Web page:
The UK-based Italian food chain confirmed the future of its 71 restaurants and 2,000 jobs was now in jeopardy after it was forced to go into administration.
It came after the the UK’s biggest rent-to-own operator BrightHouse, which controls 240 stores across the nation, confirmed that it too was now in administration.
The company, which has now placed more than 2,400 jobs at risk, told customers to continue to make the monthly payments required to keep their household goods.
Mark Jones, CEO of Carluccio’s restaurants poses for a photo at Carluccio’s Garrick Street in London
Carluccio’s, which was founded by Antonio Carluccio in 1991, confirmed it has hired advisory firm FRP to oversee its administration.
The business’s Ireland operation and its franchise business in the Middle East is unaffected by the administration, it said.
Geoff Rowley, joint administrator and partner at FRP, said: ‘We are operating in unprecedented times and the issues currently facing the hospitality sector following the onset of Covid-19 are well documented.
‘In the absence of being able to continue to trade Carluccio’s, in the short term, we are urgently focused on the options available to preserve the future of the business and protect its employees.
‘We welcome the latest update on the Coronavirus Job Retention Scheme and look forward to working with HMRC to access the support it provides for companies in administration and their employees.
‘As this fast-moving situation progresses we will remain in regular communication with all employees and key stakeholders, and will provide a further update in due course.’
The UK-based Italian food chain confirmed the future of its 71 restaurants and 2,000 jobs was now in jeopardy after it was forced to go into administration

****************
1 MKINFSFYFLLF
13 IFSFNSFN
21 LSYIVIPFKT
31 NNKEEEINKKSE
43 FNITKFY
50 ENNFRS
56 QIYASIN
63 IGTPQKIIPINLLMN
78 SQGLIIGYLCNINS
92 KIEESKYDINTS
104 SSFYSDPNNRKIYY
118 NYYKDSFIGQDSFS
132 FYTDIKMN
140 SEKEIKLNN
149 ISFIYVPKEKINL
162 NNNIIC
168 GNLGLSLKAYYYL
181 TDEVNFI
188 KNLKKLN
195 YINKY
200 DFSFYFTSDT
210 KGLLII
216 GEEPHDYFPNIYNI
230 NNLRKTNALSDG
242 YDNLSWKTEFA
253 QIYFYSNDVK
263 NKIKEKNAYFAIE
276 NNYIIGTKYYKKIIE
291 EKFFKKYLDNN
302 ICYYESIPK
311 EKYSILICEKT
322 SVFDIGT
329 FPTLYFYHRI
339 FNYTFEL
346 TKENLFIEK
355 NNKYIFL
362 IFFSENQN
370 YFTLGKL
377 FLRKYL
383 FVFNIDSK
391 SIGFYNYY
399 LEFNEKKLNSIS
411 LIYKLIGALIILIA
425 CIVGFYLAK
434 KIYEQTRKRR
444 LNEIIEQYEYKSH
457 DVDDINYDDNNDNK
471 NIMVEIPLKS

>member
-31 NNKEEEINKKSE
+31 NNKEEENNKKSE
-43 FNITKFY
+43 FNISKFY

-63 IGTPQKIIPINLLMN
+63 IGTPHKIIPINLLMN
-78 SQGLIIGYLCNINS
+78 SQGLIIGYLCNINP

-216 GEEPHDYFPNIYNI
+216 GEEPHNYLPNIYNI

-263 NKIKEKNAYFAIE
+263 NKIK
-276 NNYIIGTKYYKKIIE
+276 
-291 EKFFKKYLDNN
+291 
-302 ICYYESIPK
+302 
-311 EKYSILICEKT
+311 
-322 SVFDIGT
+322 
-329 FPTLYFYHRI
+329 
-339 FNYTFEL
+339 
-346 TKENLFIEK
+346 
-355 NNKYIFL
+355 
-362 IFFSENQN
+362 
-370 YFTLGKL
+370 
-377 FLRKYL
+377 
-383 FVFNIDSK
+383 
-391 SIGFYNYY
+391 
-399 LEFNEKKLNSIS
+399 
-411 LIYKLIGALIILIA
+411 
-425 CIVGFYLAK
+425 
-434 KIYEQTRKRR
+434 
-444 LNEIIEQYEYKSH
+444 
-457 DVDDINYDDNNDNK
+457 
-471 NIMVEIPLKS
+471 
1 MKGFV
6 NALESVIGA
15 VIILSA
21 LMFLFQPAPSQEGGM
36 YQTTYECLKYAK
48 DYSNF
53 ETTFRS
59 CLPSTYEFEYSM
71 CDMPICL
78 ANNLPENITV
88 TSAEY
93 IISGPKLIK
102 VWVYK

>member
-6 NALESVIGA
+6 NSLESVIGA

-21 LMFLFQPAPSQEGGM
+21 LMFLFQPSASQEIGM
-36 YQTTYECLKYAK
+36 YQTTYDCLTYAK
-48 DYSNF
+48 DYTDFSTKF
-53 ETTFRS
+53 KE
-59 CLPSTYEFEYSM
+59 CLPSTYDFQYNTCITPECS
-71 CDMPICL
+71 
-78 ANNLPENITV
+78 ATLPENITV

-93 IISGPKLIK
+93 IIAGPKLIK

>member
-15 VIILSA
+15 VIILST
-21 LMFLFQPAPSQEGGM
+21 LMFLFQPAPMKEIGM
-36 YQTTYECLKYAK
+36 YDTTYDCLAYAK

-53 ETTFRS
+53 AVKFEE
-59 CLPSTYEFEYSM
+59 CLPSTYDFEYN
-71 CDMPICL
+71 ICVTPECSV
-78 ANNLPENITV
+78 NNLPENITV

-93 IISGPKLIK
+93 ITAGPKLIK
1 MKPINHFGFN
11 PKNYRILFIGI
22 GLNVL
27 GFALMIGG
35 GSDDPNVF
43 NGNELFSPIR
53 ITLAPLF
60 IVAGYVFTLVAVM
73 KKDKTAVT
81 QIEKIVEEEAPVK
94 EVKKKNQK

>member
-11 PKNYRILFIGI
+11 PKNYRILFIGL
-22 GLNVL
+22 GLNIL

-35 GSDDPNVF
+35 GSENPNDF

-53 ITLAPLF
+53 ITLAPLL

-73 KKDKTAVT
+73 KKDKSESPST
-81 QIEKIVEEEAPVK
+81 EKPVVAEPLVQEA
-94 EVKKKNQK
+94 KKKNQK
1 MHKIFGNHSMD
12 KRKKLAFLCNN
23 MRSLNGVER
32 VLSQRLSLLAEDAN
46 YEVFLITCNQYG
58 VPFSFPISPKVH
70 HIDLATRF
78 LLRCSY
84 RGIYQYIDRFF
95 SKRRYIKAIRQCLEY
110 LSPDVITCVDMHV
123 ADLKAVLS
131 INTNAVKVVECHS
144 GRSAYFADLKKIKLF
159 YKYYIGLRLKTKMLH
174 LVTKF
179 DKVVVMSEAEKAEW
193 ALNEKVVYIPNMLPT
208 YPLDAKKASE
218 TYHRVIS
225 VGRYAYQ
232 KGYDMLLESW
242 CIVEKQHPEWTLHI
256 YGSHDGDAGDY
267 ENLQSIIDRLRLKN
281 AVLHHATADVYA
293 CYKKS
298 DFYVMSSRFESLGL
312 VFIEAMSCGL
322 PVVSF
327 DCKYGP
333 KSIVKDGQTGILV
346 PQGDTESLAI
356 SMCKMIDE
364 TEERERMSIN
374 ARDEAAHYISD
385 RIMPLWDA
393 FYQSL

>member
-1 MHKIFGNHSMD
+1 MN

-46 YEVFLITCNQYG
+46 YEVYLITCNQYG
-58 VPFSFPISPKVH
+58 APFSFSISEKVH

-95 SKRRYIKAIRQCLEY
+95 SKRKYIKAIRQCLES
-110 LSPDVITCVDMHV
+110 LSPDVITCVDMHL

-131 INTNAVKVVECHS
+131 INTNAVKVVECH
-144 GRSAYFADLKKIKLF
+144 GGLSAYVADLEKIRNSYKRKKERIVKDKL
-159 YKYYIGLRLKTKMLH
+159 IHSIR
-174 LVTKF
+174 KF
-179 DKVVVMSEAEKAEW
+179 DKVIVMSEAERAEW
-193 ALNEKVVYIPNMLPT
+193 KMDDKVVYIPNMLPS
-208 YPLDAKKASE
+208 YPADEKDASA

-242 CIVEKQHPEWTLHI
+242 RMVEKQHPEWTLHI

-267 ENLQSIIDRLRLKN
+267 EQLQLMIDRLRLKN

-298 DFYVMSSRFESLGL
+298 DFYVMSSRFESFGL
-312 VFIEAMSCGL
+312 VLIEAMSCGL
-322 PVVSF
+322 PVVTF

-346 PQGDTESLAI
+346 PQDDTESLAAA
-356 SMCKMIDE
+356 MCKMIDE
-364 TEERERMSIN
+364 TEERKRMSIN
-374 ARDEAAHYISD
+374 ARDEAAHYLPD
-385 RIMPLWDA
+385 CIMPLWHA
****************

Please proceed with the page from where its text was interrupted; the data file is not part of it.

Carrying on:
BrightHouse today appointed Grant Thornton to keep running the business, and collecting money from customers.
Customers will still get their appliances looked after by the company, until their contracts run out, at which point the business will wind up.But ther e will be no new rent-to-own sales.
Administrators were appointed to Caversham Finance Limited, which trades as BrightHouse, and Caversham Trading Limited (CTL), which supports the business’s logistics, warranty and insurance claims, this morning.
Administrators said they ‘will continue to trade the businesses in line with Government guidance as to remote working or, where essential services are being carried out, only in circumstances where we can provide for employee and customer safety.’
The businesses had already started remote working before administrators were appointed, in response to the coronavirus outbreak. All stores were already closed.
The administrators said: ‘The logistics and engineering business of CTL will continue to assist in dealing with those customers who have claims for essential home item repairs and will continue deliveries of smaller items to customers’ doorsteps, to ensure where possible, customers’ products remain in working order.’
The announcement came after the the UK’s biggest rent-to-own operator BrightHouse, which controls 240 stores across the nation, confirmed that it too was now in administration
Coronavirus is wreaking carnage on the high street, with shoppers forced to stay away and use the Internet for goods they would have previously bought in bricks and mortar stores.
Britain’s town centres were suffering even before the crisis, with 143,100 jobs lost in 2019 alone.
Last week, the Restaurant Group announced it would close down the majority of its Tex-Mex Chiquito restaurants, while clothes retailer H&M threatened to walk away from 300-plus shop leases if sales did not match pre-coronavirus levels.
Today, retail group Monsoon Accessorize warned it could be sold after the impact of coronavirus cast a shadow over its turnaround plans.
The company, which runs the Monsoon and Accessorize chains, said it has hired advisers to assess options including a potential sale, in a bid to protect the company’s long-term future.
The two retailers, which employ around 3,500 staff, have shut all their stores after the Prime Minister told non-essential retailers to close their doors.
Meanwhile, Mothercare sent home 430 employees in the UK as the troubled company said the coronavirus outbreak is likely to impact its short-term revenue.
Key UK head office staff are still working from home, the company said, but its staff who look after the Boots Mini-Club brand have been furloughed with government support, the company said.
Mothercare said its experience of going into administration in the UK last year ‘is proving invaluable’ as it deals with the impact that coronavirus will have on its franchisees around the world.